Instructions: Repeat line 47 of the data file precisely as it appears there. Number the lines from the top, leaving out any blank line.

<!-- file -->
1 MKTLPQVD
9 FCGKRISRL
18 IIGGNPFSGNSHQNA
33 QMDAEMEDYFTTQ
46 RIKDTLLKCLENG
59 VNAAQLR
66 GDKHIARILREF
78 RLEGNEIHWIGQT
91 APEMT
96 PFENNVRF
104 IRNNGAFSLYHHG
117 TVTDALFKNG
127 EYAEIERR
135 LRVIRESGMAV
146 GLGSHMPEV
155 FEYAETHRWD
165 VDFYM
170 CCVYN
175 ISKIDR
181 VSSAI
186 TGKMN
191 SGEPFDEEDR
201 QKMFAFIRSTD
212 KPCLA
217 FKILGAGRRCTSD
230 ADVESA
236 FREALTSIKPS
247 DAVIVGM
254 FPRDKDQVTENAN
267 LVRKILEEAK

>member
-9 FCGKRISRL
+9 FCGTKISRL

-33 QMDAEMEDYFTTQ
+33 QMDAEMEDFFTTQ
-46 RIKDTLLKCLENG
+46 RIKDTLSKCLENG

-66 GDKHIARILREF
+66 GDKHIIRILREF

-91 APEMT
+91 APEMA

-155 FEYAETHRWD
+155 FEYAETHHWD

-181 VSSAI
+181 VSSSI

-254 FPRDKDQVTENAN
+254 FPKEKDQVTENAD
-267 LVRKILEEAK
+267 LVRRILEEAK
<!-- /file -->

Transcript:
+254 FPKEKDQVTENAD